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Acorn to Arabella: Planking with a Twist

Plank on! Plank off! Such is the story of this week’s video with Steve and Alix from Acorn to Arabella.  Now that the team is planking their Atkins ketch, Arabella, they are yet again in unknown territory as they learn the intricacies of this important step. It took one snapped oak plank to realize that the time has come to steam bend their next planks that have a lot more twist in the aft end.  They had gotten away without steaming a few of the early oak planks with a straighter run from bow to stern. The oak they are using is not totally dried and is very pliable which has allowed them to attach those first planks without steam bending them but the time has come to revisit the steaming box they came to love during the building of Arabella’s frames.

Check out their progress on the boat, meet some of their fans who have stopped by to pay a visit and soak up more of the Steve and Alix calmness that is their signature boatbuilding character – these two cannot be rattled or deterred. Keep up with their progress on the boat by subscribing to their YouTube channel.

 

4 responses to “Acorn to Arabella: Planking with a Twist

  1. Nice to see a boat project, it’s a reminder of all the boats my family had built or repaired over many years of my wooden boat projects. Love your work and wish I was helping!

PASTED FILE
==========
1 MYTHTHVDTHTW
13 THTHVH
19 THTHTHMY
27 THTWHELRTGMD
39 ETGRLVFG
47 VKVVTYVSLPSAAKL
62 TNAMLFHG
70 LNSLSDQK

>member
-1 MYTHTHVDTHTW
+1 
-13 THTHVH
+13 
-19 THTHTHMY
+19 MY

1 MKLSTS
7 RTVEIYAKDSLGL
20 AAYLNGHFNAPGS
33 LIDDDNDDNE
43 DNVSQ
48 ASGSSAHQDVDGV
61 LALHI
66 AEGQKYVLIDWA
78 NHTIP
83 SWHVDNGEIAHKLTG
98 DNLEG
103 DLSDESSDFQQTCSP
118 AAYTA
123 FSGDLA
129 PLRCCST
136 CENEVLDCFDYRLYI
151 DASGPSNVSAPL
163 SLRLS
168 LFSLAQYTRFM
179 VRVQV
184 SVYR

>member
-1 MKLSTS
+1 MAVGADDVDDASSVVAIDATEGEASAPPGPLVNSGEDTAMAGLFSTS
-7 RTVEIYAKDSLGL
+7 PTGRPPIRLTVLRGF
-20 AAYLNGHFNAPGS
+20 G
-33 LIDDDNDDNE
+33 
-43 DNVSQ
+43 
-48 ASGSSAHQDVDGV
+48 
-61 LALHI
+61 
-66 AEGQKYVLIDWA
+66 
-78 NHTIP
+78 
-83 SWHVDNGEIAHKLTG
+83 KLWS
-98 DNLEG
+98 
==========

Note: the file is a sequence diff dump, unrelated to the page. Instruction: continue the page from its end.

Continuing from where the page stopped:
Chris Cuthbertson
    ( I ‘m the last shipright apprentice trained for just what you are doing )

  2. Good Job! You fellows are doing remarkable work on this vessel. Out here on the west coast Shipwright Steve Alaniz who has spent his working career doing carpentry work on wooden boats mostly wooden commercial fishing boats and I are restoring what the USCG considers a “total rebuild” of the NN 59 sailboat. This cat rigged 29.9 foot wooden double-ender was built in Astoria Oregon in 1906 for the Sockeye salmon fishery in Bristol Bay, Alaska. The old relic has not been in the water to 70 years.we have been working to bring this iconic fishing back to what she was like nearly 114 years ago.cutting to the chase.. We are
    looking for “really” green steam bending oak. We think our present non-kiln dried oak may be a little too old as several,frames have cracked when steam bending them. If you can send me the name of the business where you have purchased your green bending oak we would very much appreciate that. Thanks

  3. Good Job! You fellows are doing remarkable work on this vessel. Out here on the west coast Shipwright Steve Alaniz who has spent his working career doing carpentry work on wooden boats mostly wooden commercial fishing boats and I are restoring what the USCG considers a “total rebuild” of the NN 59 sailboat. This cat rigged 29.9 foot wooden double-ender was built in Astoria Oregon in 1906 for the Sockeye salmon fishery in Bristol Bay, Alaska. The old relic has not been in the water to 70 years.we have been working to bring this iconic fishing boat back to what she was like nearly 114 years ago.cutting to the chase.. We are
    looking for “really” green steam bending oak. We think our present non-kiln dried oak may be a little too old as several,frames have cracked when steam bending them. If you can send me the name of the business where you have purchased your green bending oak we would very much appreciate that. Thanks

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